Huffman: Teacher Feedback On Evaluations Sought

Tennessee’s education commissioner says it’s unjustified for critics of the new teacher evaluation system to suggest the department is favoring principals’ feedback over teachers’.

“I actually don’t think that’s fair. We’ve actually talked to thousands of teachers across the state,” Commissioner Kevin Huffman said Wednesday after speaking before a legislative committee about the evaluations.

“Just in the last two months, people on my staff have talked to nearly 2,000 teachers in different forums where they’ve had feedback from lots and lots of teachers,” he told TNReport.

The department began using a new evaluation system this school year that requires school officials to observe and grade teachers four times a year. The system also factors in student scores on standardized tests, which accounts for 35 percent of the teacher’s rating. This has frustrated some teachers in subjects like history and music, which are not tested, because they will be evaluated on scores they have no control over.

Teachers are rated on a scale from 1 to 5, and persistently low scores can mean no tenure or be cause for dismissal.

Some teachers say they’ve been told it’s nearly impossible to score a 4 or 5 on their evaluation.

Huffman told lawmakers on Capitol Hill the department is likely to continue to tweak the system, but has so far decided that administrators should be able to lump two of those observations together in one sitting to save time.

The evaluations are based on a formula lawmakers approved in 2010 to qualify for $500 million in education funds from the federal Race to the Top grant.

“Often times, very good ideas in theory don’t work out in their execution and implementation,” Sen. Bo Watson, R-Hixson, chairman of the Government Operations Committee, said.

“It appears to me that we’ve addressed some of the concerns the principals had, and you said you’re going to tweak this, but if we can make it a better system, and not so burdensome on teachers and let teachers teach, I think we’ll be better off in the long run,” Democratic Caucus Chairman Mike Turner, D-Old Hickory, told the committee.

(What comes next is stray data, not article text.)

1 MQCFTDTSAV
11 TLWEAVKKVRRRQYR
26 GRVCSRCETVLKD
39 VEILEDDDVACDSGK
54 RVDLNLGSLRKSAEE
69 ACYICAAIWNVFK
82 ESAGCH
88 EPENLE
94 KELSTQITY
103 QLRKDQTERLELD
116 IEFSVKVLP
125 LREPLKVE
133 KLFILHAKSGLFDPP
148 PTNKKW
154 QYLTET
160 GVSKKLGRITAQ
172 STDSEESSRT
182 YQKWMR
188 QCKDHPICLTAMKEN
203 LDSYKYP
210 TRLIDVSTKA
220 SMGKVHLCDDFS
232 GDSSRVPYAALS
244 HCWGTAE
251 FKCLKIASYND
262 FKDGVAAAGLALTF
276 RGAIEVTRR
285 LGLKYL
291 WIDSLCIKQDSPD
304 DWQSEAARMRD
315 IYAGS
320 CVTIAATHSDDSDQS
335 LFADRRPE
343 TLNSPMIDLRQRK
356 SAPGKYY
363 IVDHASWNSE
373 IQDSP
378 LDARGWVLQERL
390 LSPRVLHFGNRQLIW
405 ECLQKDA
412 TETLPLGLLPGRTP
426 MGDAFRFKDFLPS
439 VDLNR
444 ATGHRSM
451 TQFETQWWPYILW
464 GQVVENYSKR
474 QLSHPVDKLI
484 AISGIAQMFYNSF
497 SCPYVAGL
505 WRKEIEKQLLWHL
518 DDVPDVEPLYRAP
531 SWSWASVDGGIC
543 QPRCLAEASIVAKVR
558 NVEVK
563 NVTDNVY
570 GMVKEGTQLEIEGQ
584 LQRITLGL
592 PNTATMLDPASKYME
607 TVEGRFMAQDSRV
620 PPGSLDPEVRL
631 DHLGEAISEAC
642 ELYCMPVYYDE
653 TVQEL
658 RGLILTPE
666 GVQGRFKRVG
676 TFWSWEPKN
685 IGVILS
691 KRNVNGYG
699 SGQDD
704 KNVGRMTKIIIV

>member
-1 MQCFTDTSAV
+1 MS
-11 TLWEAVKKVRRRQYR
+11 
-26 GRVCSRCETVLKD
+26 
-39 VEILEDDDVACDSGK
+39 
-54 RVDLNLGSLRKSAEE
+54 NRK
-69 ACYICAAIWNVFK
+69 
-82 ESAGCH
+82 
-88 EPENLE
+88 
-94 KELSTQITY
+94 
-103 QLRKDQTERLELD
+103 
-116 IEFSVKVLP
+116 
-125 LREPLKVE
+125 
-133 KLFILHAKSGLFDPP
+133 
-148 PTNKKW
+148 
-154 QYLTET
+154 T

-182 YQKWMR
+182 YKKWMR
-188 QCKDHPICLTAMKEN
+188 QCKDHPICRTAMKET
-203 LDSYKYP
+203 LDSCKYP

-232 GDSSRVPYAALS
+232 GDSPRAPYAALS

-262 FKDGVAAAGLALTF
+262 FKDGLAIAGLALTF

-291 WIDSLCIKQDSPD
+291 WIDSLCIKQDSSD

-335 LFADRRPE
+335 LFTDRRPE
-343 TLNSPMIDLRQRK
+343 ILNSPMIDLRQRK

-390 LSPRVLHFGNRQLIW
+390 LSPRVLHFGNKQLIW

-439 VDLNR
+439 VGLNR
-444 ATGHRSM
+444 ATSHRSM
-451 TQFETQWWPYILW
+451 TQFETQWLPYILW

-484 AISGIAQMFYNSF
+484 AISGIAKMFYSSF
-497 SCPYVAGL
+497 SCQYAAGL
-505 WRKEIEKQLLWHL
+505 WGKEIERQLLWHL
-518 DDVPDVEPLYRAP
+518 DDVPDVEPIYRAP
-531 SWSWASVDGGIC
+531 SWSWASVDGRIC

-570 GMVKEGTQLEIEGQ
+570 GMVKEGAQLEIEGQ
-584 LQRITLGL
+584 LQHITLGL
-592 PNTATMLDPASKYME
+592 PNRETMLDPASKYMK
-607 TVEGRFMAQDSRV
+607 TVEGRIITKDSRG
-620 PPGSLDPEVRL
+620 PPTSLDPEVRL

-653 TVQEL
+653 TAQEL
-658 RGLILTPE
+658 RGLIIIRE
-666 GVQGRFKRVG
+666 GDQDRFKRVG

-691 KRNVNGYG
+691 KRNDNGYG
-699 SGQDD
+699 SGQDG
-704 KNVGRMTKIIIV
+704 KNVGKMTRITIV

Senate Education Chairwoman Dolores Gresham, R-Somerville, said in a news release Wednesday work on other fronts, such as asking the state to let Tennessee opt out of the federal No Child Left Behind standards, prove the DOE is “actively listening to advice and working to find solutions to ensure fairness in how our education system is evaluated under the federal law.”

“There never will be a perfect evaluation system,” Huffman countered to lawmakers. “If we try to aspire to have a perfect evaluation system, we will never get there.”

  • http://www.pastorbuddy.com Pastor Buddy Kemner

    To Whom It May Concern:

    I am stll in process of a critique and solutions for a nationwide bankrupt system of education. I am doing this in my spare time and is taking a lot of hours and investigation.

    I have heard from teachers and principals that the evaluation system is overly burdensome and takes away from the main focus of teaching students,

    I realize it is easy to criticize and more difficult to offer options. I think we are all in agreement that education has greatly degraded over the past 50 years. I am trying to identify the causes and offer solutions. This is a labor of love for my grandchildren.

    As soon as I can, I will complete my investigation and proffer solutions. I will send to Governor Haslam and Senator Overbey when it is completed.

    Pastor Buddy Kemner

    • Penney Gilliland

      I do not believe education has degraded as you state. One huge issue is people trying to place education in a nutshell and saying that yes this is the one thing wrong. You must investigate the degradation of our society and the rise in POVERTY. There is not just one factor that affects a system nor the institution of education. I do not believe education has degraded at all. If anything we now have many more teachers with advanced degrees teaching in our schools. Read the research that debunks the theory of using a singular test score to determine teacher effectiveness. When reformers began to take people and relationships out of the equation they lost a critical piece of what makes schools excellent.
      Why in the world do they think all children will learn the same and make the same gains? That is the most ignorant thing I have ever heard. Just look to nature for that answer. Why isn’t every apple on the same tree the same size, the same degree of sweetness, ripen at the same rate? I certainly hope your investigation includes many teacher interviews and visiting schools. Go at lunchtime and watch the children socialize, between classes, and in class. The culture of the school is just as important if not more important than anything. Strong, effective leadership in the schools is a must. Principals set the tone and the expectations. Read Quality Schools. And for goodness sake, inject some common sense.

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